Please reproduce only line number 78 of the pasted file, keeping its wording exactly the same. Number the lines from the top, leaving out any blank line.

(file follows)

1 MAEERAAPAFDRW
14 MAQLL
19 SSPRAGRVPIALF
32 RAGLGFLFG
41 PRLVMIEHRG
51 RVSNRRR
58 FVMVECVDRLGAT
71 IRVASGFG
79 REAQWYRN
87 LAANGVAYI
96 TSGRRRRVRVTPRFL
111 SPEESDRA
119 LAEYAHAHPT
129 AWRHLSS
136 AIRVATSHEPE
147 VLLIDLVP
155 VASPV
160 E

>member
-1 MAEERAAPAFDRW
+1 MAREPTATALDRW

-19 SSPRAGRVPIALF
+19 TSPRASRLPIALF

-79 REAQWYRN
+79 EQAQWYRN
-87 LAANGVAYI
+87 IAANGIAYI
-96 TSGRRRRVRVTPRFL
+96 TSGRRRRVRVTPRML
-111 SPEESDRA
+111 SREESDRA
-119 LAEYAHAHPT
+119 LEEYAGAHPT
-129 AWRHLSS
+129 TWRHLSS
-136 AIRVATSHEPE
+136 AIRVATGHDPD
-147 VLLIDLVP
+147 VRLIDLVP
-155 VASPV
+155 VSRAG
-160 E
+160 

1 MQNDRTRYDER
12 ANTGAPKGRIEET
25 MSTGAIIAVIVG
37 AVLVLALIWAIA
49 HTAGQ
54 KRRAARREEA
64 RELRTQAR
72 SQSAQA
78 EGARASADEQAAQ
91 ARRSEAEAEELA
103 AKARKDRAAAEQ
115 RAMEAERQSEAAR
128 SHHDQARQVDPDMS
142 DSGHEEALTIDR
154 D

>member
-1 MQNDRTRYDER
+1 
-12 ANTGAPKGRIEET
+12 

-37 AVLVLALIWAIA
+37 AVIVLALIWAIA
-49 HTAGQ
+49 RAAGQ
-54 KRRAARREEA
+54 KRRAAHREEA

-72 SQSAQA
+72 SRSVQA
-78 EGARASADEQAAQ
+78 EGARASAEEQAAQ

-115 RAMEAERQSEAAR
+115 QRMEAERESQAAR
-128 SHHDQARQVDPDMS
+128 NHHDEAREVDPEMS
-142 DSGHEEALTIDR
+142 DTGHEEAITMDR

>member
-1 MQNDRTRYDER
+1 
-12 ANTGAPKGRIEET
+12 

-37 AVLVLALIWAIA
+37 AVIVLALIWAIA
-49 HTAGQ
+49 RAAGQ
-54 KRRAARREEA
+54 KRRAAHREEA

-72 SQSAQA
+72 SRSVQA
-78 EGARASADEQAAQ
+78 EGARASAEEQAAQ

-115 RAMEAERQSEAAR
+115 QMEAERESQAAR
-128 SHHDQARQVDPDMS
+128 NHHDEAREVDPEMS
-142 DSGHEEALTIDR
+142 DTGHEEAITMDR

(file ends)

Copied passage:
-142 DSGHEEALTIDR